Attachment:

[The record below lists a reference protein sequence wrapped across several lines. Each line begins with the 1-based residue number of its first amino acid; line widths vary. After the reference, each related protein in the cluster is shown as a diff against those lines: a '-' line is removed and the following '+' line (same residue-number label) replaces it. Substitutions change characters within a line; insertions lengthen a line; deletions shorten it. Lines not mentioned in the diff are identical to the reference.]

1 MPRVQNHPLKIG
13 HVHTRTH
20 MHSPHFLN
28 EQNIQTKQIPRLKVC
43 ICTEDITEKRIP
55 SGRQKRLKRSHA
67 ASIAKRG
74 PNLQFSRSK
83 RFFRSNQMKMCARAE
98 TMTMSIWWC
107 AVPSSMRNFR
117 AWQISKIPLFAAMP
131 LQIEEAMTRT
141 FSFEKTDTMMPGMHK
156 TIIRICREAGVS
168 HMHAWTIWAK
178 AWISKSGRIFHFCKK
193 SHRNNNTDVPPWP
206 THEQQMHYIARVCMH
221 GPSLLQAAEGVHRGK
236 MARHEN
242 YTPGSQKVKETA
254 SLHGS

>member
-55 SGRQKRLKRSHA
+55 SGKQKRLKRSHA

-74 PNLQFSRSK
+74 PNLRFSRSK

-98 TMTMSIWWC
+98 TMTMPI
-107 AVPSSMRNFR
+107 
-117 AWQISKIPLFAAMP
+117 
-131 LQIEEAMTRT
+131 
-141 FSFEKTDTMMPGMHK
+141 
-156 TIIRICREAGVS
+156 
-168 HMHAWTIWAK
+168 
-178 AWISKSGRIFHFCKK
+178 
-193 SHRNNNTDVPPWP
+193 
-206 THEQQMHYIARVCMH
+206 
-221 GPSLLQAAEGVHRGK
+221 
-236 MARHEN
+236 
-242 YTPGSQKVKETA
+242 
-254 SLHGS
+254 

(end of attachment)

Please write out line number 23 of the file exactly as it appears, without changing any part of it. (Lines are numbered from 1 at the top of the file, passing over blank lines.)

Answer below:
242 YTPGSQKVKETA